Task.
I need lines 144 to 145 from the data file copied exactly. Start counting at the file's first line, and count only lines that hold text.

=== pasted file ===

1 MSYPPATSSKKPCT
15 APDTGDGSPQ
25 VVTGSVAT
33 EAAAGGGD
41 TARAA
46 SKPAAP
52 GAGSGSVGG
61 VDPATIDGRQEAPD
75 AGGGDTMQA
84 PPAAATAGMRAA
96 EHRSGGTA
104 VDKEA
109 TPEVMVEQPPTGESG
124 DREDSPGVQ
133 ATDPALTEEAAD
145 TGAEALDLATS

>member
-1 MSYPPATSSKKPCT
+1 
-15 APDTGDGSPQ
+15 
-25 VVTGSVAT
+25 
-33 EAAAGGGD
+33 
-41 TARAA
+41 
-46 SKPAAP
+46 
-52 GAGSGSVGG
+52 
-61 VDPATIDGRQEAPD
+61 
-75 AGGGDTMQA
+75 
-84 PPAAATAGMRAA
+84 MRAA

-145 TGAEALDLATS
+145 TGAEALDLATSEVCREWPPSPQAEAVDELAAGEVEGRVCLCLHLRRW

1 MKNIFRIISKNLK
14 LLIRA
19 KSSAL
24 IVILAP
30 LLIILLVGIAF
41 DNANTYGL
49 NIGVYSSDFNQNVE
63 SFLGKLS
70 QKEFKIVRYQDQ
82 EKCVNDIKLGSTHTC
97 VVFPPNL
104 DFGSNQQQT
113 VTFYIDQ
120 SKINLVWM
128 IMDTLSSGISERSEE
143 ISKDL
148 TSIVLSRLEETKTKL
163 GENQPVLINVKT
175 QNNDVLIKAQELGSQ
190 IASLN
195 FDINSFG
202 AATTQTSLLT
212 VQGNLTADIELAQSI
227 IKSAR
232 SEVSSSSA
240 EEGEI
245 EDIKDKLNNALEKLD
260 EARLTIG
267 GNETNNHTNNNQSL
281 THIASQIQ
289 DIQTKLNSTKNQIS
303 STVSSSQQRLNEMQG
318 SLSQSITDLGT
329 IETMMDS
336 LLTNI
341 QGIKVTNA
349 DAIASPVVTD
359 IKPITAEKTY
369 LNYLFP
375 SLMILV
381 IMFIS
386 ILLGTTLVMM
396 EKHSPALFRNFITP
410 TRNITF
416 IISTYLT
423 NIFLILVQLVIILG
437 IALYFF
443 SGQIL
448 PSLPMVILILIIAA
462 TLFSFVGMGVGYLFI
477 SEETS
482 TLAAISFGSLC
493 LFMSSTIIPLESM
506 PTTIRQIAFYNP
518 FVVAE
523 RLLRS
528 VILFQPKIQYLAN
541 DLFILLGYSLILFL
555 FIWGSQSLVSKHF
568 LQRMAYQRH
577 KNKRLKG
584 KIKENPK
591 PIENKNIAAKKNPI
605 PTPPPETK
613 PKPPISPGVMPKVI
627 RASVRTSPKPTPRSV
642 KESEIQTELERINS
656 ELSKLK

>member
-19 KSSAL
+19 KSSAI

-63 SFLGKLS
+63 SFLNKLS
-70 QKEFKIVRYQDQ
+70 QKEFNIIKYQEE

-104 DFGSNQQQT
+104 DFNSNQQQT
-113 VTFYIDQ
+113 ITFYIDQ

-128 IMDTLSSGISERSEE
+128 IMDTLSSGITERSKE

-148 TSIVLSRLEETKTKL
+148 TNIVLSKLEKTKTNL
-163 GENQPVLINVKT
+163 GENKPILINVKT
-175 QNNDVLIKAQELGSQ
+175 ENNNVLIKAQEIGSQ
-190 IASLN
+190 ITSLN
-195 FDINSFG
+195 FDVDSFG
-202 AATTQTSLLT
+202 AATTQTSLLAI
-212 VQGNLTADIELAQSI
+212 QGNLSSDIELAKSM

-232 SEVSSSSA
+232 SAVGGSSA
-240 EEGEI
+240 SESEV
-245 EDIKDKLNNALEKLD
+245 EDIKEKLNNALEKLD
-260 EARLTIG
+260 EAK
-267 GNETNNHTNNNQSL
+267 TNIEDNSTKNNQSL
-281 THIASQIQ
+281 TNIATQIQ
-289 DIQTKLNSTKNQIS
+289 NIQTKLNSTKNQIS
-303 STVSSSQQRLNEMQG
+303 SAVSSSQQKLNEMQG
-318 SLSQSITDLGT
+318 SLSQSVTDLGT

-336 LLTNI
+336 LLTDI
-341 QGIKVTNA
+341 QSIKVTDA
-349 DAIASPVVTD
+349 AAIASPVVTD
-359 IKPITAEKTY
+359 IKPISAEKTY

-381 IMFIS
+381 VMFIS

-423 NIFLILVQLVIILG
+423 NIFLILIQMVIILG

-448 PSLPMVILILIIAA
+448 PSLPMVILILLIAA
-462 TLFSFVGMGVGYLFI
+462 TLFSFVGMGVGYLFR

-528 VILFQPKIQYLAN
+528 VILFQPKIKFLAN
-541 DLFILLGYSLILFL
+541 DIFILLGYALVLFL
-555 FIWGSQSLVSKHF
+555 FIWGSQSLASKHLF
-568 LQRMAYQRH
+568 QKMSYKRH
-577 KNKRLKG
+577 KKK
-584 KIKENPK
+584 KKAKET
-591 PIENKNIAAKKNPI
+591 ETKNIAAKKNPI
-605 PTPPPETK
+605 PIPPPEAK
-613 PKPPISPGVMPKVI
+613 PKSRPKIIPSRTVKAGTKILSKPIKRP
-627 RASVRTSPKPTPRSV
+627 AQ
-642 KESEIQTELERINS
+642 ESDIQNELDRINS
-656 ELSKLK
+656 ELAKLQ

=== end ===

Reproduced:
+267 TNIEDNSTKNNQSL
-281 THIASQIQ